“We know that kiddos are learning machines—especially at Sammy’s age,” says Hafford. “They are positively wired to experience wilderness with every sense possible and in the most immediate way. The natural world fosters direct and sustained attention. It also provides for the idea of restorative and soft fascination: the chance to develop awareness of patterns and relationships in a way that’s a lot less fatiguing than staring at a screen.”
Recognition of these benefits remains far from ubiquitous. Luke and Sarah say they received their fair share of criticism from their peers when they announced their plans for the hike—everything from “you’re crazy” to suggestions of abuse. “There’s that fear you’re pushing the kid too hard, which is obviously not how this hike went,” Sarah says.
If Sammy had anything other than a blast, he’s not saying as much. Instead, what he really wants you to know is that he saw a king snake and a raven, and that he slept in a red sleeping bag, and most importantly, that he hiked all the way down and all the way up, and that it was good. And that just reinforces for his mom how important it is that other kids have similar opportunities.
“Sammy was so proud of his accomplishment,” says Sarah. “The message for me is that there’s so much you can learn at any age from being outside and doing things you didn’t think you could do. There’s a huge amount of character-building that comes from challenging yourself and reaching a summit, whether it’s an actual one or a small goal along your way. And if a three-year-old can accomplish this, imagine what a 13-year-old kid can accomplish, given half a chance.”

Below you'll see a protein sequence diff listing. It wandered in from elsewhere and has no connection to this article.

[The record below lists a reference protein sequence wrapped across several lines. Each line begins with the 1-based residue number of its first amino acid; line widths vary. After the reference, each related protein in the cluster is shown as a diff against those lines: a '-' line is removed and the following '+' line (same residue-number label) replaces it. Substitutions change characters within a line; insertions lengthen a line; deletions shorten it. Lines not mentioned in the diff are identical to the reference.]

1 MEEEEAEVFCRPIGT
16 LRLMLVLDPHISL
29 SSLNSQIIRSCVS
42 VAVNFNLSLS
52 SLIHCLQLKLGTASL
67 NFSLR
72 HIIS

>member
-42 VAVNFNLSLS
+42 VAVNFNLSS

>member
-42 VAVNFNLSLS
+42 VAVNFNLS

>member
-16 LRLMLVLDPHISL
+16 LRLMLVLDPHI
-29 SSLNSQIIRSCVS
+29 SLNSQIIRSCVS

Taking little kids into wilderness settings isn’t always a cakewalk. Even the best prepared and most rugged little adventurer can go from zero to meltdown in no time. And Hafford cautions that, while they can seem incredibly resilient when it comes to whatever they shove in their mouths, there are other ways in which they don’t compensate nearly as well as adults. “When they crash, they crash quickly,” says Hafford. “It’s something to be mindful of. They can go along like radiators and then, an instant later, be showing signs of hypothermia. If you’re taking kiddos out into the wilderness, you need to be practiced in all kinds early warning signs.”
The Hartleys add that you also have to be really good at going slow. And that can take a newfound patience very different from what propels many of us up the trail. Hiking with a toddler, they say, means you stop to let a lone fire ant cross your path. You jump over a root not once, but ten or 12 or 20 times because it’s there. You stop and sit down every 20 minutes, especially if there’s a flower or a bird or the promise of another snack you can’t normally eat at home. And if you can give yourself over to that sort of thing, says Luke, the rewards can be pretty great.
“We saw a lot more minutia, and because Sammy noticed the beauty of those details, we did too. It was a deeper exploration of the trail at the micro level than I’d had in a long time.”